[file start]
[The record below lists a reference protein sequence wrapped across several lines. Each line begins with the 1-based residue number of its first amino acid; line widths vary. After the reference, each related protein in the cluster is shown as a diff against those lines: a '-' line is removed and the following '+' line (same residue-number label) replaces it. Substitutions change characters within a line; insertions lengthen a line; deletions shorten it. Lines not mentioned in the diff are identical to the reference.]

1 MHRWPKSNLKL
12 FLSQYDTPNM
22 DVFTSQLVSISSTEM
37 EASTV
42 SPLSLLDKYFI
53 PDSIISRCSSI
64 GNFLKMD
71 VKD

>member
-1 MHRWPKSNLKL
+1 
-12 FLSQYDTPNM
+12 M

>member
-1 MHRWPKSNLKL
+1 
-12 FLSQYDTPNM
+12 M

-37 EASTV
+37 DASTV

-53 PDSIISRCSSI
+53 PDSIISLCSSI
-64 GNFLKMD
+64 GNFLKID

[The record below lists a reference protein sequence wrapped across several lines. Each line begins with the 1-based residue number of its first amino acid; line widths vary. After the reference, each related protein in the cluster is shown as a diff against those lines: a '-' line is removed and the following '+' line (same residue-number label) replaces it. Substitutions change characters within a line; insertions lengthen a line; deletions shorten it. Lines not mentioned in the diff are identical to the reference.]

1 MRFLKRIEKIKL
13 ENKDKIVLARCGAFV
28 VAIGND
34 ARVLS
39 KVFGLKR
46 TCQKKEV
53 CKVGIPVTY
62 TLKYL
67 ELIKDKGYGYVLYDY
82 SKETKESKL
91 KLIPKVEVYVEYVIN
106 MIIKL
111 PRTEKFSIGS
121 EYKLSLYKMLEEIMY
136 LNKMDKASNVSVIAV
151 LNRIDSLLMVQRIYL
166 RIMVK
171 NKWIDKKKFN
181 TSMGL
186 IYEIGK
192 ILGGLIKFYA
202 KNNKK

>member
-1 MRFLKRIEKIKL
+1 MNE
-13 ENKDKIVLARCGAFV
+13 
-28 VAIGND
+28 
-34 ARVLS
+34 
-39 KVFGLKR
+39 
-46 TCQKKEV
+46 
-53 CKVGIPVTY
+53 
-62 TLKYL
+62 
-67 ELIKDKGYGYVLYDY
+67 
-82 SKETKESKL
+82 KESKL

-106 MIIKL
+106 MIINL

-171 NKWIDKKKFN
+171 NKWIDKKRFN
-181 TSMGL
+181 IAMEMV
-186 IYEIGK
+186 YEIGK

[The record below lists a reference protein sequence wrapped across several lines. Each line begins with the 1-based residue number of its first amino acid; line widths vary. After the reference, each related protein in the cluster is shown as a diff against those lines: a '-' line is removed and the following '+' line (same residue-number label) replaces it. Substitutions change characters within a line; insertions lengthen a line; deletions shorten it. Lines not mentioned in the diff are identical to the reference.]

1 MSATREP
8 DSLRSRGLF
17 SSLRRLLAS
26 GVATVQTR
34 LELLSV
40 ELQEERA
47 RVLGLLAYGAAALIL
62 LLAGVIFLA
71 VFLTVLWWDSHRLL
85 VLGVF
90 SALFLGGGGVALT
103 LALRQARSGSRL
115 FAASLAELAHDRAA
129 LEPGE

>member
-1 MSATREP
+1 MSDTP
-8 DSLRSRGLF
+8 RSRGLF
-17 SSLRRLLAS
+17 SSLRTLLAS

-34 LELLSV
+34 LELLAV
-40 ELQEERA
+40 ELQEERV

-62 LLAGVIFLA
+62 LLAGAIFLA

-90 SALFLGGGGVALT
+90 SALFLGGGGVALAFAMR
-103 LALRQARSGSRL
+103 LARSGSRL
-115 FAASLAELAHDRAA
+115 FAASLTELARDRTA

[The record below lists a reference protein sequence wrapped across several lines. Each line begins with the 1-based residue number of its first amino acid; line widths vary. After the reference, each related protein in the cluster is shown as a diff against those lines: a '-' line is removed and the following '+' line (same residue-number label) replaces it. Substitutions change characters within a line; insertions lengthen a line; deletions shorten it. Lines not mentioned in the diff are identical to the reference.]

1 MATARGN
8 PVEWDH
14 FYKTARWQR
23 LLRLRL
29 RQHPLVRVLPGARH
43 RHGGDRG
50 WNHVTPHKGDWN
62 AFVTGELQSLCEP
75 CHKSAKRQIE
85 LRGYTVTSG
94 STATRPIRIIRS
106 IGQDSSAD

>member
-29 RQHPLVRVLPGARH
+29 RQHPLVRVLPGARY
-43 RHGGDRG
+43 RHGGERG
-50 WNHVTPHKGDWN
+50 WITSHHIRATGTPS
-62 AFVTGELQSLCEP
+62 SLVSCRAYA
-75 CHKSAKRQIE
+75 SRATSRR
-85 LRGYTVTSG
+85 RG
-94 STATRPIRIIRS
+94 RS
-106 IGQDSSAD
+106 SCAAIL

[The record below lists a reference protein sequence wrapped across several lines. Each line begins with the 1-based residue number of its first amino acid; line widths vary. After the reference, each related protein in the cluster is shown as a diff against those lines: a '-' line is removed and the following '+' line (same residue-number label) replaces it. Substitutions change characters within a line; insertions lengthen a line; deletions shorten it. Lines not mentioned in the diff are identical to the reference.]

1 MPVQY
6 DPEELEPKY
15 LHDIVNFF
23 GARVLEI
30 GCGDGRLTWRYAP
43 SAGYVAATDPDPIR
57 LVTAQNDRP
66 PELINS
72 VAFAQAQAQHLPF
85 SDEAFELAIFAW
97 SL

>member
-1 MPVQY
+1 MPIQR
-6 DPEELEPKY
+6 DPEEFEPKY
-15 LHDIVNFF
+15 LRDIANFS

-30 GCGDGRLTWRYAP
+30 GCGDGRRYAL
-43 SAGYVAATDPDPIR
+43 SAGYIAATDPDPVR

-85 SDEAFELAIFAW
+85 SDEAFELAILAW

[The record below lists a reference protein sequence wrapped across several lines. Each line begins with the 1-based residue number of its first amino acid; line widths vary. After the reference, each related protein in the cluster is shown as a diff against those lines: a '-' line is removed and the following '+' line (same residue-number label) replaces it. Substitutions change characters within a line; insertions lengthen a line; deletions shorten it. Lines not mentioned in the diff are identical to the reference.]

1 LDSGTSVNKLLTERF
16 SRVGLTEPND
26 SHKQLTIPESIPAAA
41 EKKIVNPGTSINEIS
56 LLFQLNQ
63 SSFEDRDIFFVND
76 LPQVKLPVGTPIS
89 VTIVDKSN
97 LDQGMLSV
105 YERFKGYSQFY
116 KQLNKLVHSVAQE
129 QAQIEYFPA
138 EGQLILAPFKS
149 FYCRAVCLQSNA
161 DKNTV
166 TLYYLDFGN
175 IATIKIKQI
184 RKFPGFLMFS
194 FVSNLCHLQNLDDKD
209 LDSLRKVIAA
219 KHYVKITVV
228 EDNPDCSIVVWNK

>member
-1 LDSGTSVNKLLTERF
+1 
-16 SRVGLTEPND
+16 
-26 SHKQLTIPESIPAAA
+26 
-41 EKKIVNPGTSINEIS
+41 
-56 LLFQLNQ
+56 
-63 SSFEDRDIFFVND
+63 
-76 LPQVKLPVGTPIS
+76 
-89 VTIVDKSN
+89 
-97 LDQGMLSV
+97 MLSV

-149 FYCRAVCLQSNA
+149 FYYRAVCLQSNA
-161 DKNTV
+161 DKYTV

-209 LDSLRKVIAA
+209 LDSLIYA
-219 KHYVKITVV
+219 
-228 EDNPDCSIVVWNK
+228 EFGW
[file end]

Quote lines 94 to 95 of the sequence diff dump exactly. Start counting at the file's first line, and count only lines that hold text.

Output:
-1 MSATREP
+1 MSDTP